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The rise continues: Jofra Archer prepares for the next Test

by Taha Hashim 5 minute read

It’s becoming harder and harder to write anything new about Jofra Archer. A straightforward narrative has emerged since he made his debut for England in early May: wicket after wicket with little joy for batsmen, their stumps and helmets constantly under threat.

There hasn’t been any room for sorrow for England’s World Cup hero; it’s been a tale that has encompassed an upward trajectory, and as part of England’s 12-man squad for the Lord’s Ashes Test that begins on Wednesday, it seems his rise is set to continue with entry into the international red-ball arena. Not that he’s getting ahead of himself.

“If selected, I’ll be over the moon,” Archer said on Monday. “I don’t know how to feel just yet. Obviously, there’s Sam Curran as well who’s waiting for an Ashes debut and he’s played Test cricket already for England. Whoever gets selected on the day, I’ve no doubt either one of us will be successful.”

Archer was England’s leading wicket-taker as they triumphed at the 2019 ICC Cricket World Cup

And yet, it’s hard to not envision Archer making his Test bow at the ground where he held his nerve in that Super Over. England are missing their talismanic attack leader in James Anderson, and Archer has recovered from the side strain that caused him discomfort during the World Cup.

“Never better,” said Archer on how he was feeling physically. “It just needed a few days to settle and I just could never get that big gap in the World Cup. As soon as the World Cup was over it settled within a matter of days, really.”

A test of Archer’s fitness came with an appearance for Sussex seconds against Gloucestershire last week, and the 24-year-old was rampant, taking 6-27 in the first-innings before striking 108 with the bat. More importantly, he got through bowling 31.1 overs across the match.

Australia head coach Justin Langer has said his side will “look to keep wearing him [Archer] down and get him back into his second or third and fourth spells”, warning of the step up to Test cricket from the white-ball game.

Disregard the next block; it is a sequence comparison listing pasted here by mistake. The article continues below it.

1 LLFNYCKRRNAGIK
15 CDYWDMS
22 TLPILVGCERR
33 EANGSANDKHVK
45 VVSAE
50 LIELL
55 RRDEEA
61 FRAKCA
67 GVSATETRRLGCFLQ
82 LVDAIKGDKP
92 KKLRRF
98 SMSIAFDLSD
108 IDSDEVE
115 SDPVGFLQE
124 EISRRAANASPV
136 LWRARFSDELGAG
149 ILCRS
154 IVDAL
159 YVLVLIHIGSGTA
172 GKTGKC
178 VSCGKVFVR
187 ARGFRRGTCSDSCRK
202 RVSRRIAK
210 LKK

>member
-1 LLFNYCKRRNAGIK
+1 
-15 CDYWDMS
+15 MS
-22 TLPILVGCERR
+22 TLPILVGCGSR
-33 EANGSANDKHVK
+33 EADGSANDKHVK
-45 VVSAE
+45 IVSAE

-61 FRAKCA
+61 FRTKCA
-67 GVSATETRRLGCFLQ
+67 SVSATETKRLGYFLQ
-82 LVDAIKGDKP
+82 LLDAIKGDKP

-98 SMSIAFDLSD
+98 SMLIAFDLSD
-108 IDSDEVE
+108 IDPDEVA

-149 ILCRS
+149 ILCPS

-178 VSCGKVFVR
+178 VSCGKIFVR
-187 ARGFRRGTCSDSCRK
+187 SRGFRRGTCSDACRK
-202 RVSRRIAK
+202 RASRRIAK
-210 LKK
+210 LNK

Archer was quick-witted with his retort: “I’m probably more ready than I’ve ever been…I’m usually the one bowling the most overs anyway, so I think Justin Langer has another thing coming!”

In fact, for Archer, an opportunity to don the whites will seem him return to his favoured format, and he believes the Test game could be the most suited to his skills – a first-class record of 131 wickets from 28 matches at a lowly average of 23.44 would certainly suggest so.

“I’ve played a lot more red-ball cricket than I have white-ball,” he said. “I do think it’s my preferred format anyway.

“I personally believe in Test cricket you get a lot more opportunities to redeem yourself. In 50-overs, if you don’t have a good 10 overs that’s it – you’ve got to wait till the next game. You have ample chances to do it in the red-ball game.

“Test cricket is pretty much almost the same thing as first-class. You know what you’ve got do, you know what your strengths are and to just stick to them.”

While a rise to Test ranks will certainly be cause for excitement for England fans – particularly after a crushing defeat in the first Test at Edgbaston – Archer looked to downplay any expectations on him.

“Don’t expect any miracles. Hopefully, I’m going to make my debut sooner rather than later… I can’t work miracles, but I’ll try to!

“I’ll just try my best, and I can only give my best.”

Archer’s best has paid off handsomely for England over the last few months. A miracle or two – removing Steve Smith could well be considered one – would simply be keeping in line with the story so far.

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